Overall this Duplex seems to adhere to the “straps are only there for putting the pack on and stabilizing things” school.

The Duplex seems relatively simple to make, largely because most of the elements are sewn directly to the frame, which means through the HDPE sheet.  Provided you’ve got the mechanical muscle to make this sustainable it seems like a great way to go, as any issues with alignment or flipped parts inside out would be mostly eliminated.  The result is some ugly multi-pass reinforcement, as bartacking through 1/8″ of plastic would for several reasons not be a good idea.

Hunting loads require very tight compression of potentially awkward and shift-y loads, which makes barrelling and loads poking one in the back a very serious issue.  While backpacking barrelling can usually be pawned off as user error, but when hauling quarters or a big bag of deboned meat this is not so simple.  Many of the attempts at “ultralight” hunting frames which I covered here use various methods to address this without resorting to a potentially heavy big piece of plastic.  Exo and Mystery Ranch use horizontal carbon rods, Seek Outside uses horizontal aluminum bars, while Stone Glacier uses two carbon rods in an X pattern.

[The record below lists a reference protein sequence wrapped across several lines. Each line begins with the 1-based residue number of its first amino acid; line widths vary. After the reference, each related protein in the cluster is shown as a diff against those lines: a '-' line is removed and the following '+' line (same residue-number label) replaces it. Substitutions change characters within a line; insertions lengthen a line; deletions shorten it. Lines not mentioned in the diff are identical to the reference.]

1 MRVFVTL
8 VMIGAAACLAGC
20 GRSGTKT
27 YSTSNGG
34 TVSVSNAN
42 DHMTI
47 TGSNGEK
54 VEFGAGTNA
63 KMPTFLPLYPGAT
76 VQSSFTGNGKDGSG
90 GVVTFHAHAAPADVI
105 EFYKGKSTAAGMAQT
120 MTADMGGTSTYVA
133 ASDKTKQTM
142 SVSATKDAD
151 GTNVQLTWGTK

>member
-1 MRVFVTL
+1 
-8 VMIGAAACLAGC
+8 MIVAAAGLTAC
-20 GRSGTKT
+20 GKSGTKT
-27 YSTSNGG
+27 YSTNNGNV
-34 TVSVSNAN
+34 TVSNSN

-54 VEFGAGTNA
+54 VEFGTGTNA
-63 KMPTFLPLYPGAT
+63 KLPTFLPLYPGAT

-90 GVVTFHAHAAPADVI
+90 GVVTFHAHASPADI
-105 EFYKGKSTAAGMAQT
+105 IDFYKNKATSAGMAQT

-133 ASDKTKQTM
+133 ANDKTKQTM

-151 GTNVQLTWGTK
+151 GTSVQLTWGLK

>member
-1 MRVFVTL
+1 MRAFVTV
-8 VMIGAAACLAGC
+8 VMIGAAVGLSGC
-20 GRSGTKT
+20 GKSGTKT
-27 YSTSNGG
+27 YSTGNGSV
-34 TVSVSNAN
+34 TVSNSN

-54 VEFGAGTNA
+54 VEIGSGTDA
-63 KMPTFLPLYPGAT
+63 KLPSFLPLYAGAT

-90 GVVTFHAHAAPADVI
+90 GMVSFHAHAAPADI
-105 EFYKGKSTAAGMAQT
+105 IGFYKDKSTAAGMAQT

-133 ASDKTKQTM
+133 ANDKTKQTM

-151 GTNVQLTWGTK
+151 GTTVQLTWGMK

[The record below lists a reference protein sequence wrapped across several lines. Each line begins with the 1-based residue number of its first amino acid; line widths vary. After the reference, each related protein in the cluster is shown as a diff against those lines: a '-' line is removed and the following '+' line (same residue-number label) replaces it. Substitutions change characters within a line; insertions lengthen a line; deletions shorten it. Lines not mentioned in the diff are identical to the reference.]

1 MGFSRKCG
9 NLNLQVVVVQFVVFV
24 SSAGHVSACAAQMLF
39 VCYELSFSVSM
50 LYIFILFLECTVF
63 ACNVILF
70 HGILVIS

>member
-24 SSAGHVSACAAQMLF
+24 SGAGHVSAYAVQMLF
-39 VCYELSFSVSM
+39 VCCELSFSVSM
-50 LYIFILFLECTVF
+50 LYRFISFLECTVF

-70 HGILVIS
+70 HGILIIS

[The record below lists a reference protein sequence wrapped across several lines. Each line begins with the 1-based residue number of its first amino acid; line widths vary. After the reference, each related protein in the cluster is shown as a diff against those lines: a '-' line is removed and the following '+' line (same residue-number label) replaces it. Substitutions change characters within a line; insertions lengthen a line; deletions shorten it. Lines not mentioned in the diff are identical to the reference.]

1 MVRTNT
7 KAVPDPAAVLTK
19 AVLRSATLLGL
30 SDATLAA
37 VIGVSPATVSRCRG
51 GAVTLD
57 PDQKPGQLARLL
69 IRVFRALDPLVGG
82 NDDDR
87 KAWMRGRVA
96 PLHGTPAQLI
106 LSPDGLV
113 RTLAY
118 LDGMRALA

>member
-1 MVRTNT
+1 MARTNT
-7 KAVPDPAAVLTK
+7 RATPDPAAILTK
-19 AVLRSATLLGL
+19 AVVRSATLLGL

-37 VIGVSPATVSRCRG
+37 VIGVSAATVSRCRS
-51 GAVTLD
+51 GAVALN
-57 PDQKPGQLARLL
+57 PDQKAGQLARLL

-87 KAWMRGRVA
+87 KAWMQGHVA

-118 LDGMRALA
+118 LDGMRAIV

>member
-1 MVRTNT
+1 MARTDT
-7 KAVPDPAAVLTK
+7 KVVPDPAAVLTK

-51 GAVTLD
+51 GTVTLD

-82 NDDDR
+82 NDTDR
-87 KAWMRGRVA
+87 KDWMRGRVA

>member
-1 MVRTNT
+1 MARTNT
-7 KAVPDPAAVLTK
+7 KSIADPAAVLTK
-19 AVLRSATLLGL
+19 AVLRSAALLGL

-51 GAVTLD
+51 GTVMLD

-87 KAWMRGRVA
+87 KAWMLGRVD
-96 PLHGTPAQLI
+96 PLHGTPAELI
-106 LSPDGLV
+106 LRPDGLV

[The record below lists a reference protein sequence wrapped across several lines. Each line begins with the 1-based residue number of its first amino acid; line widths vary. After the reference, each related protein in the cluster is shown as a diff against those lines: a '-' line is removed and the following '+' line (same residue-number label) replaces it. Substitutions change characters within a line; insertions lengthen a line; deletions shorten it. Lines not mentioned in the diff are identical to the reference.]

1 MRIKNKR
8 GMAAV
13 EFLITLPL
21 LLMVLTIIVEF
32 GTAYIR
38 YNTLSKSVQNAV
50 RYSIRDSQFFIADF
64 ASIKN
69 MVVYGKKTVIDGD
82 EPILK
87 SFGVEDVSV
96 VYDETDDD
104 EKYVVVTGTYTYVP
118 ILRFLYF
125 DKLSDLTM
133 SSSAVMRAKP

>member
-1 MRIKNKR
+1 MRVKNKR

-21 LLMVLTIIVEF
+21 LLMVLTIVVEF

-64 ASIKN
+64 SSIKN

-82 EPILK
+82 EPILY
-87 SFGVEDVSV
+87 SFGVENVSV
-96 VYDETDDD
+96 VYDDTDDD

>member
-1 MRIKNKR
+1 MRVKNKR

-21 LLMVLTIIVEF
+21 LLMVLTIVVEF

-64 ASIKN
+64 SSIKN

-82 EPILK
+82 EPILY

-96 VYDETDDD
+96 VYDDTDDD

Kifaru has also played the weight savings game, first with the now extinct Bikini frame, which used their vertical composite stays with cross members riveted to the top and bottom.  The bikini frame looked cool, but apparently the lack of a frame sheet caused issues with both point pressure in the lumbar and with gear intrusion between the stays.  The most recent Kifaru hunting frame went back to the classic formula, but halved the thickness of the HDPE.  Claimed weight, for composite stays and a 26″ frame, is 3 pounds 5 ounces, within a few ounces of the Stone Glacier X-Curve, 7 ounces more than the Exo K2 frame, and 9 more than the Seek Outside Revolution.  The thicker framesheet, found in the Kifaru Tactical frame, is a full 3 pounds 14 ounces.